Jonathan Ngarimu Mane-Wheoki (1943–2014)

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Wednesday 15 October 2014
Rhana Devenport

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It is with tremendous sorrow that Auckland Art Gallery Toi o Tāmaki acknowledges the passing of Professor Jonathan Ngarimu Mane-Wheoki (Ngāpuhi/Te Aupouri/Ngāti Kuri), who died peacefully on the evening of 10 October 2014.

Jonathan will always remain a deeply respected and greatly loved curator, academic and historian in the fields of art, architecture and culture. Since 2010 he has been a pivotal member of Haerewa, Auckland Art Gallery’s Māori Advisory Group, offering invaluable advice and generously sharing his extraordinary knowledge.

Along with his exceptional ability to work effectively and elegantly across the spheres of art, academia and museums, Jonathan has been remarkable in offering both a Māori worldview and a European perspective. His specialist fields deftly spanned art and architecture from the nineteenth to the twenty-first centuries. He has been a highly influential pioneer in the development of contemporary Māori and Pacific art and art history within university and curatorial contexts. In essence, his nuanced understanding defied the categories of academic disciplines and spanned centuries. Jonathan’s contribution is enduring and profound.

Highly respected at home in Aotearoa New Zealand and internationally, Jonathan will long be remembered for his brilliant oration and his powerful intellectual support of and advocacy for contemporary Māori art practice, alongside his passionate Māori voice in the fields of art history, architecture, fine arts education, cultural exchange and critical writing.

Although his health was failing, 2014 proved to be an extraordinarily fertile year for Jonathan in his tireless and determined pursuit to advance the place of Māori and Pacific art. In March he travelled to the United Kingdom to speak at an international conference on Pacific art in Cambridge and to contribute to the advisory group for a major forthcoming exhibition, Oceania, at the Royal Academy in London. He also participated in an important colloquium with the Centre Pompidou in Paris which examined the legacy of the formative 1989 exhibition, Les Magiciens de la Terre. These projects reflect the level of esteem in which he was long been held within the international cultural community.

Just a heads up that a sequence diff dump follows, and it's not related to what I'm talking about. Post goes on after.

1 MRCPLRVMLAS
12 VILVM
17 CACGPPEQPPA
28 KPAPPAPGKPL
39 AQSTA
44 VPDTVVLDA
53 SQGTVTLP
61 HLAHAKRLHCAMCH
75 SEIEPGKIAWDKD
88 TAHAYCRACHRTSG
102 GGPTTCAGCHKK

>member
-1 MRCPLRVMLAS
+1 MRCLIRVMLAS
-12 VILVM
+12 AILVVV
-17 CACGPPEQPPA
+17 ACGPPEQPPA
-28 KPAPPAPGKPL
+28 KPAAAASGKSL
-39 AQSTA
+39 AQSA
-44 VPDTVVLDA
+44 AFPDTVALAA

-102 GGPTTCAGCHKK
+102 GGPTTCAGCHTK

Earlier in 2014, Jonathan contributed a pivotal and spirited essay to the catalogue for Five Māori Painters, an exhibition organised by Auckland Art Gallery. Also this year, Jonathan was deservedly made a Companion of the New Zealand Order of Merit for services to the arts. Recently, in September, he was awarded a medal as Companion of the Auckland War Memorial Museum, the citation of which reads:  

‘…Jonathan has contributed significantly to academic and museum circles and has held senior positions that situate him at the forefront in ongoing dialogue about New Zealand’s history and expression in the arts. Through his work at the University of Canterbury from 1975 to 2004, as Senior Lecturer and Dean of Music and Fine Arts, Jonathan has had a major influence on a whole generation of our scholars and curators who themselves are now leaders in the field. His depth of knowledge and his willingness to foster debate and research continue to be an inspiration across our sector.’

Jonathan has published extensively; developed exhibitions, presented lectures and seminars on art, museums and cultural heritage both nationally and internationally. His expertise is widely sought and he has served on numerous advisory and governance bodies throughout his career. In recent years he has divided his time between academia and the museum profession in leadership roles at the University of Auckland and the Museum of New Zealand Te Papa Tongarewa.’

Jonathan will be greatly missed by a wide community of friends, colleagues, artists and students, all of whom benefited from his remarkable insight, generosity, encouragement, faith, passion and intellectual acumen.

Our thoughts and aroha are with his partner of 35 years, Paul Bushnell, and his sister Moea

Kei konā te aroha me te whakaaro

Hei maumaharatanga ki te tino hoa